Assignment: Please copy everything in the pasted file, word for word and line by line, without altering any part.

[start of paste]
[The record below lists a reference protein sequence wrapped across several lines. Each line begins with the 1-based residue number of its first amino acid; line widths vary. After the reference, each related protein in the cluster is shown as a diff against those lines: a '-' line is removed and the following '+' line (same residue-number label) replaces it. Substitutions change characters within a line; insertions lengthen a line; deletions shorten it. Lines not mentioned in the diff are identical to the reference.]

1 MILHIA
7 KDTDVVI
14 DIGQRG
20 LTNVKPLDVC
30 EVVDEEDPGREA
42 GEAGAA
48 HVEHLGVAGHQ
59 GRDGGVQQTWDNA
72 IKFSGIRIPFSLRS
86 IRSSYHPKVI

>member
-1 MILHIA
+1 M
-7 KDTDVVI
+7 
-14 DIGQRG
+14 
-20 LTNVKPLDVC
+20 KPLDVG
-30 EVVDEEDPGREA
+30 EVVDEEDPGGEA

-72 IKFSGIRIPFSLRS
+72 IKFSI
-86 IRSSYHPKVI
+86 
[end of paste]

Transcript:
[The record below lists a reference protein sequence wrapped across several lines. Each line begins with the 1-based residue number of its first amino acid; line widths vary. After the reference, each related protein in the cluster is shown as a diff against those lines: a '-' line is removed and the following '+' line (same residue-number label) replaces it. Substitutions change characters within a line; insertions lengthen a line; deletions shorten it. Lines not mentioned in the diff are identical to the reference.]

1 MILHIA
7 KDTDVVI
14 DIGQRG
20 LTNVKPLDVC
30 EVVDEEDPGREA
42 GEAGAA
48 HVEHLGVAGHQ
59 GRDGGVQQTWDNA
72 IKFSGIRIPFSLRS
86 IRSSYHPKVI

>member
-1 MILHIA
+1 M
-7 KDTDVVI
+7 
-14 DIGQRG
+14 
-20 LTNVKPLDVC
+20 KPLDVG
-30 EVVDEEDPGREA
+30 EVVDEEDPGGEA

-72 IKFSGIRIPFSLRS
+72 IKFSI
-86 IRSSYHPKVI
+86 